MH: You never can be sure what is going to happen. Not only did every cast member get along perfectly, there were no feuds or fights or egos involved. Everyone worked as a team and that included the crew. We were treating this like the little movie that could. It is idiosyncratic. It’s atypical. It’s quirky. But it is something special. It was just a joy to go to set every morning and you honestly cannot say that about every movie or TV show you work on. This is a cast that has gotten together for BBQ’s, birthday parties etc since filming. You get this real family feeling about it and that is not common at all in this business.
MG: The torture scenes in the film are quite a challenge to watch; were you ever concerned about it going to far?
MH: Yeah of course, from when I first read it. Let me tell you I have been married to a dental hygienist for more than 30 years and when I saw the extreme dental violence in this film, I thought there was no way I could do it. My wife is the woman that says “May The Floss Be With You” [laughs]. I couldn’t also see how I can film it without upsetting myself. I am quite squeamish about certain things and things dealing with teeth is one of them. During filming it, I am in character and Crow is really getting off on it. So I had to stay in character but Noah (Hathaway) was so realistic with these blood-curdling screams. That and the chopstick scene were definitely the hardest to shoot for me.
MG: After your likeness was used in the Mark Millar series, tell us about your recent casting in film adaption of “The Secret Service”?
MH: Mark contacted me via email and wanted to know if he could use my likeness in a comic book and beyond that to kill me in it. Well I thought that it was a very interesting idea. I am a huge fan of his and Dave Gibbons from “Watchmen”. I have a great friendship with him now. He asked me if I wanted to be in the movie and I said “Sure”. I don’t know what the details are yet. But it sounds like a lot of fun. The last time I played myself was in “The Simpsons”, back in 1998. It is very unnerving to play yourself because you have to analyze “Well who am I?”. I really don’t think about myself except in the roles I play. When I was getting ready to do “The Simpsons”, I was walking around the house asking “Do I sound like this” or “Do I sound like this” (both in different voices). I became very self-conscious but once I saw the advance concepts for the comic book from Mark, I thought it was such a brilliant concept combining the fantasy world of James Bond and contrast that with the drab lower-class English background that this guy comes from. It is such a wonderful paradox combination of elements in and of itself. It is not a major role but I never look at things like they need to be about me. I think about if it is good and if it is good I want to be a part of it. As far as I know, it is all a-go, we haven’t signed contracts or talked about a deal but I am sure it is going to happen.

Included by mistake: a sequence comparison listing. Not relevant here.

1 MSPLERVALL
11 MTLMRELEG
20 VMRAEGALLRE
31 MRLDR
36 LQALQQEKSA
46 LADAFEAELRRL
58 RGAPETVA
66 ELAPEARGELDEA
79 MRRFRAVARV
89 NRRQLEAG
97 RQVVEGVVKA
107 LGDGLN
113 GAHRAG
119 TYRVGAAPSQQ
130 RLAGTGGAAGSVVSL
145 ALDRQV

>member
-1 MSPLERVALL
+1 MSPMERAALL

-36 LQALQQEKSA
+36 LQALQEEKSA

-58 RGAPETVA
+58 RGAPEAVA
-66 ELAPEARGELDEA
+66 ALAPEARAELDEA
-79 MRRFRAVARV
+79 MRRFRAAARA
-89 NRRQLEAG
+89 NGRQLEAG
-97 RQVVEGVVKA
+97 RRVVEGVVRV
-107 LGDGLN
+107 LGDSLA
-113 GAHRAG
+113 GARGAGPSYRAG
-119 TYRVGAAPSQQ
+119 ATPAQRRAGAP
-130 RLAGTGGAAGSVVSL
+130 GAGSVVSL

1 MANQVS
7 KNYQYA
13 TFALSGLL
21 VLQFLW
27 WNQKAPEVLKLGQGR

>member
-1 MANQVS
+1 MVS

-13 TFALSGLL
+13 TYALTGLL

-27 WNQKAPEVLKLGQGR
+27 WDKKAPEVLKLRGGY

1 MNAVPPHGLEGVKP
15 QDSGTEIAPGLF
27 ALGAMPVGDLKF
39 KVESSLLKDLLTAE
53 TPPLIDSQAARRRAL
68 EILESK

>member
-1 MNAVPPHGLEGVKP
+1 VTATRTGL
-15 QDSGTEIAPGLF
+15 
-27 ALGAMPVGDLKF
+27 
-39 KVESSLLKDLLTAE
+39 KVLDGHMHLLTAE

MG: After stealing the show in “Sushi Girl” and no retired from Joker, do you plan to tackle more live-action roles?
MH: I am in collaboration with Amber Entertainment to finally get “The Black Pearl” made as a feature film that I would direct but not perform in. That is my main goal at the moment. If someone sees Crow and thinks of me in a different way and offers me another idiosyncratic character role, I would be thrilled to do it. I don’t have any direct plans but I also didn’t plan on “Sushi Girl” coming my way either. So you never know.
MG: I am also a big fan of your work on “Metalocalypse”.
MH: That is a very unusual show. We are heading into our fifth season of that show and that is one of the four that I am working on right now. Then there is Disney XD’s “Motorcity”. “Regular Show” just won an Emmy, congratulations to the people behind that show! I am also on the “How to Train Your Dragon” TV series “Dragons: Riders of Berk”, which is doing very well. I play Alvin, a big stupid Viking on that show. But I love it. He doesn’t think about himself as stupid or a villain. He is a real fun character to play. He wasn’t in the movie but was created for the TV series. I get to channel the crew from “Star Wars” since they were from the East End of London. They were all great fun to be around and I love the music of their accents. To be able to channel those guys is great fun. It is like getting into an amusement park car and riding along in someone else’s persona. That is why I don’t like playing myself…I am boring [laughs] but all the characters I get to play are more interesting.
MG: When we met at Star Wars Celebration VI, a young child came up to you in passing and asked you to do the voice of the Joker and you did. I will never forget the look on his face. What do you enjoy most about meeting all your fans?
MH: Going and meeting so many people that care some much about something that you been involved with it is really overwhelming. I don’t take it for granted at all. It is not something that I come face-to-face with everyday. In that context it is so easy for me to make that little kids day by just saying “I want money first” (in Joker’s voice). It is just so much fun. It is like a magician being able to just do a slide of hand magic trick that the kid will remember many moons to come. That is one of the perks of this business and one of the reasons why I got into it. I enjoy it. I love making people laugh and I love making people happy. I wasn’t motivated by fame or money. I wanted to do something that I enjoyed doing and I am so grateful. The fact that I have been able to do some many of those things I love, whether it the seven shows I have done in NY or the Regional Theater or the numerous cartoons. I grew up loving cartoons. So I am just so grateful to get a chance to keep doing the things I love.